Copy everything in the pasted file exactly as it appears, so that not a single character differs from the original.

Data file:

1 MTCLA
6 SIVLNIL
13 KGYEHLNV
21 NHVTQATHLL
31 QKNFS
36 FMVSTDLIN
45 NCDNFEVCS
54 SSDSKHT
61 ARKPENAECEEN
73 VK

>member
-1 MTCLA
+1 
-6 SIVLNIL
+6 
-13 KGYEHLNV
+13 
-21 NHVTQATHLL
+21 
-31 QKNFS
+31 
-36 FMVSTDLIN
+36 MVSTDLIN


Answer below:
1 MTCLA
6 SIVLNIL
13 KGYEHLNV
21 NHVTQATHLL
31 QKNFS
36 FMVSTDLIN
45 NCDNFEVCS
54 SSDSKHT
61 ARKPENAECEEN
73 VK

>member
-1 MTCLA
+1 
-6 SIVLNIL
+6 
-13 KGYEHLNV
+13 
-21 NHVTQATHLL
+21 
-31 QKNFS
+31 
-36 FMVSTDLIN
+36 MVSTDLIN